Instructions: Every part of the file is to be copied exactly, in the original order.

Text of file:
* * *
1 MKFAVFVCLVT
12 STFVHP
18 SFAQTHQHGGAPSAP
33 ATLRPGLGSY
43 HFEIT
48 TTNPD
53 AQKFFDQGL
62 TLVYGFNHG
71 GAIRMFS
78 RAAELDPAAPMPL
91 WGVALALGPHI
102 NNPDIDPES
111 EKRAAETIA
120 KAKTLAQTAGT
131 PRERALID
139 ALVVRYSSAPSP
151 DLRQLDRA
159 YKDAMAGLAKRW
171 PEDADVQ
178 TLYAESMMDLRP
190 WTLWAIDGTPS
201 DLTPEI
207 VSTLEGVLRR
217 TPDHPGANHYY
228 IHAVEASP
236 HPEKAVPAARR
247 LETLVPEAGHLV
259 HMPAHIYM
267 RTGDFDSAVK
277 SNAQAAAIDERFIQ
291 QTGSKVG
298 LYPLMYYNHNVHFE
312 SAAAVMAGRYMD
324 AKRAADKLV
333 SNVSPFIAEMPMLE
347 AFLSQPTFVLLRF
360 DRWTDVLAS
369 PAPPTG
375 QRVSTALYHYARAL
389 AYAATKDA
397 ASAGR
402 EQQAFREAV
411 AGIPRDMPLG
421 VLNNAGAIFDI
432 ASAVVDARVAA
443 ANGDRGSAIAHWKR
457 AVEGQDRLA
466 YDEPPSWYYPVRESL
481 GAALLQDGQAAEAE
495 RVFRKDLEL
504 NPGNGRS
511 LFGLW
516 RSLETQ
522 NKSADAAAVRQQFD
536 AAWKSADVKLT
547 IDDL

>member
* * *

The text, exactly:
1 MKFAVFVCLVT
12 STFVHP
18 SFAQTHQHGGAPSAP
33 ATLRPGLGSY
43 HFEIT
48 TTNPD
53 AQKFFDQGL
62 TLVYGFNHG
71 GAIRMFS
78 RAAELDPAAPMPL
91 WGVALALGPHI
102 NNPDIDPES
111 EKRAAETIA
120 KAKTLAQTAGT
131 PRERALID
139 ALVVRYSSAPSP
151 DLRQLDRA
159 YKDAMAGLAKRW
171 PEDADVQ
178 TLYAESMMDLRP
190 WTLWAIDGTPS
201 DLTPEI
207 VSTLEGVLRR
217 TPDHPGANHYY
228 IHAVEASP
236 HPEKAVPAARR
247 LETLVPEAGHLV
259 HMPAHIYM
267 RTGDFDSAVK
277 SNAQAAAIDERFIQ
291 QTGSKVG
298 LYPLMYYNHNVHFE
312 SAAAVMAGRYMD
324 AKRAADKLV
333 SNVSPFIAEMPMLE
347 AFLSQPTFVLLRF
360 DRWTDVLAS
369 PAPPTG
375 QRVSTALYHYARAL
389 AYAATKDA
397 ASAGR
402 EQQAFREAV
411 AGIPRDMPLG
421 VLNNAGAIFDI
432 ASAVVDARVAA
443 ANGDRGSAIAHWKR
457 AVEGQDRLA
466 YDEPPSWYYPVRESL
481 GAALLQDGQAAEAE
495 RVFRKDLEL
504 NPGNGRS
511 LFGLW
516 RSLETQ
522 NKSADAAAVRQQFD
536 AAWKSADVKLT
547 IDDL

>member